I had the opportunity to work with Ryan Smith again recently. He’s been putting in serious work on on his website (Richmond Cemeteries) and is now turning a portion of that work into a book (Death and Rebirth in a Southern City: Richmond’s Historic Cemeteries). Ryan came by to talk a bit about pictures for the book which led to a field trip (Hebrew Cemetery and Shockoe Street Cemetery) and I think some useful reflections on how the balance between technology, technical proficiency, and art works together to make something interesting. It’s a bit of rambling tour of a series of issues that are specific to this task (getting high quality images of grave markers for a book) but are also illustrative of larger things. Basic Considerations Light Light matters quite a bit. When we looked through Ryan’s initial photos many of them were taken in very bright light. That’s good in some scenarios but leads to really hard shadows. In any photo, thinking hard about where the light is and how it falls will be key in creating the image you want. Usually you want the light behind you. Usually you want it to be soft. I showed up a little before sunrise but I didn’t have a shot list and I’d never visited the site before. That led […]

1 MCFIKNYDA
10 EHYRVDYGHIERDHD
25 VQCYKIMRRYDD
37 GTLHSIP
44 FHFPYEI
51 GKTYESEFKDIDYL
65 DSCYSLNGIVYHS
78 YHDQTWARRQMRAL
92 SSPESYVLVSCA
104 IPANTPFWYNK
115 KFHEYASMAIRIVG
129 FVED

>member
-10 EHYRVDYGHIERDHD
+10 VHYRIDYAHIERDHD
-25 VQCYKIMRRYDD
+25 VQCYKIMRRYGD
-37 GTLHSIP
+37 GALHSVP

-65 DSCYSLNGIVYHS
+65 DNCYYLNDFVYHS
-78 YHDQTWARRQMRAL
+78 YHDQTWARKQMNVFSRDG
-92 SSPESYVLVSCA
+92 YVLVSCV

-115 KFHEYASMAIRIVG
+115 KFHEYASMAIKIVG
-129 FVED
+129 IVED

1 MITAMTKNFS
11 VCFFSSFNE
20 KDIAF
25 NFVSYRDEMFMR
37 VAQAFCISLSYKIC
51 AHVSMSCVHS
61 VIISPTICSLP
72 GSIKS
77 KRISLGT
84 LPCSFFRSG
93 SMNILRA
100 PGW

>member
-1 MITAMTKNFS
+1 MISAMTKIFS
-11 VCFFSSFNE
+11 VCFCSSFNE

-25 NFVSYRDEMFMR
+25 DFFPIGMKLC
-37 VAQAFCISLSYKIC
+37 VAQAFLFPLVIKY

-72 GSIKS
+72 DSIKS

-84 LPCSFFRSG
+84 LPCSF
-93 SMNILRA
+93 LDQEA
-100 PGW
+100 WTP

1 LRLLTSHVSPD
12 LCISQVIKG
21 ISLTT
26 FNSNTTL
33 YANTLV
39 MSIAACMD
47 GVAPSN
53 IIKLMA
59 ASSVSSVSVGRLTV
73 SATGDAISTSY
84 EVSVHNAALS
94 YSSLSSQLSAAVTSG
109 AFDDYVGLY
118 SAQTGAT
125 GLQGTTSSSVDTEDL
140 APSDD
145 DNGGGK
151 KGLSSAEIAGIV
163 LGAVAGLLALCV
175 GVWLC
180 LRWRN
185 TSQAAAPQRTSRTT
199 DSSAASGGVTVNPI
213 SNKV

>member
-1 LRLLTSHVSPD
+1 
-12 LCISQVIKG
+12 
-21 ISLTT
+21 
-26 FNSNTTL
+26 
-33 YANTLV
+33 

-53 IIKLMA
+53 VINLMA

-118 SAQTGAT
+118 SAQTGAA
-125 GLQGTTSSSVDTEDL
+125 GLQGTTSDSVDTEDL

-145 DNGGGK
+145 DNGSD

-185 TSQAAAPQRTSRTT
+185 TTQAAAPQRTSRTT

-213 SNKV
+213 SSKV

I’m pretty sure I’ve taken this shot before. Maybe multiple times. I still like the mix of lines and the bright yellow of the bricks. There’s also a pink stripe in the room which I didn’t see before. I like all the geometry here- triangles, squares, rectangles, and the half circle of the wreath. Having the beware warning from Halloween up in February is also a plus. Bright snow. Dark trashcan. Another geometry based shot. The signs, the shadows and building all mix together to make something that feels interesting to me. The lady on the phone ends up nicely highlighted. VCU street crossings can be an interesting mix of people and shapes. I liked the color of the leaves against the green of the garage door across the street. The person walking by hurts things a bit. I should have been more patient.